BEIRUT — U.S.-backed fighters in northern Syria are preparing for a final offensive on neighborhoods still held by the Islamic State group in the city of Raqqa, a spokesman for the group said Monday. A U.S. official affirmed that the battle for Raqqa is now approaching its last phase.
Mustafa Bali of the Kurdish-led Syrian Democratic Forces told The Associated Press that the battle is expected to last between seven to 10 days. The extremists still have hundreds of fighters in the city that they once declared as their de facto capital.
The Kurdish-led forces launched an offensive against ISIS in Raqqa in early June, under the cover of airstrikes by the U.S.-led coalition. The Kurdish-led group has captured 80 percent of the city, leaving ISIS in control of parts of the Raqqa’s center and north.
“The Syrian Democratic Forces are reinforcing positions ahead of the final attack on the city of Raqqa,” Bali said by telephone on Monday, speaking from northern Syria.
He added that no time has yet been set for the attack, dismissing reports in some media that the “final offensive” had started. Bali said the main battles are expected to take place around the Al-Aswad Football Stadium, where ISIS fighters used to hold detainees.
Brett McGurk, the top U.S. envoy for the anti-Islamic State coalition, said the Raqqa battle was approaching its final phase, with SDF fighters advancing “room-by-room through the city center.” He added in a tweet that 75 coalition airstrikes in the last 48 hours prepared the ground for the SDF assault on remaining ISIS holdouts.
The loss of Raqqa would be yet another major defeat for ISIS, which has suffered significant setbacks over the past year, including the loss in July of Mosul, Iraq’s second largest city and the biggest that the extremists ever held.
The battles have been ongoing for weeks in Raqqa, which ISIS took over in 2014. SDF fighters and Syrian government forces are also marching in the eastern province of Deir el-Zour, the last stronghold for ISIS in eastern Syria.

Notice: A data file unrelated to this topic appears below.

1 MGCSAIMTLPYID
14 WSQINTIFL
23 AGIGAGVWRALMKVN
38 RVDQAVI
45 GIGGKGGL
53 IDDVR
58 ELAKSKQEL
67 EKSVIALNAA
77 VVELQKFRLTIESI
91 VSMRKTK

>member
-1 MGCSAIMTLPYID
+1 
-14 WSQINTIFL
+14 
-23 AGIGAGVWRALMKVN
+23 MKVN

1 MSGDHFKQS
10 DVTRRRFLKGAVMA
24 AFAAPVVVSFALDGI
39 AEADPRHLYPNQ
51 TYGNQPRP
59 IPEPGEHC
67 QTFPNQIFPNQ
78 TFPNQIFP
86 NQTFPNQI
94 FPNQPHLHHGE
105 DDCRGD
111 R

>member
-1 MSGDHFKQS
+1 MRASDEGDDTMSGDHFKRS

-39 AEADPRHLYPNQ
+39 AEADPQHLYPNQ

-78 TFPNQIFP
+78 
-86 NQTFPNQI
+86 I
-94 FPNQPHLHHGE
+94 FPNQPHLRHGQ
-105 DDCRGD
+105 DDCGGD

Backed by Russian airstrikes, Syrian troops and their allies have been pushing along the western bank of the Euphrates River while SDF fighters are moving along the eastern bank. There have been concerns about a clash between the U.S.-backed fighters and President Bashar Assad’s forces.
Meanwhile, Turkey’s military said on Monday that Turkish troops moved into Syria’s northwestern Idlib province the previous day as part of an operation to enforce a “de-escalation” zone that was internationally agreed earlier this year.
The Turkish troops crossed into Syrian territory on Sunday to begin “reconnaissance activities” in Idlib, a statement from Ankara said. It did not say how many troops were involved, but added that the force would create “observation points” in the region.
Also Sunday, Turkish forces shelled along the border parts of an area dominated by al-Qaida-linked militants in Syria.
Turkish President Recep Tayyip Erdogan said Turkey would not allow a “terror corridor” by Kurdish militia aiming to link its territories from eastern Syria to the Mediterranean, amid reports that the Turkish deployment could also serve to curb possible territorial gains by the U.S.-backed Kurdish fighters.
Ankara sees the Syrian Kurdish forces as an extension of its own minority Kurdish insurgency.
The Idlib operation is the second-largest Turkish troop deployment in to neighboring Syria. Last year, Turkey sent troops and tanks to back opposition forces clear a strip along its border from Islamic State militants and prevent U.S.-backed Kurdish militants from making territorial gains. Some 70 Turkish soldiers were killed in the operation named Euphrates Shield.
Also in Idlib, al-Qaida-linked fighters of the Levant Liberation Committee captured the village of Armanaz after clashes with two insurgent groups, Ahrar al-Sham and Faylaq al-Sham, which are close to Turkey, according to the Britain-based Syrian Observatory for Human Rights. The government-controlled Syrian Central Military Media. Armanaz had been a stronghold of Ahrar al-Sham and witnessed protests against al-Qaida.
In the nearby province of Hama, ISIS said in a statement that its fighters attacked and captured 10 villages from the Levant Liberation Committees. The Observatory said that ISIS earlier captured 16 villages from al-Qaida but later lost six in a counterattack.
The area of fighting between the two rival militant groups is among the last positions controlled by ISIS in central Syria.
Associated Press writer Suzan Fraser in Ankara, Turkey, contributed to this report.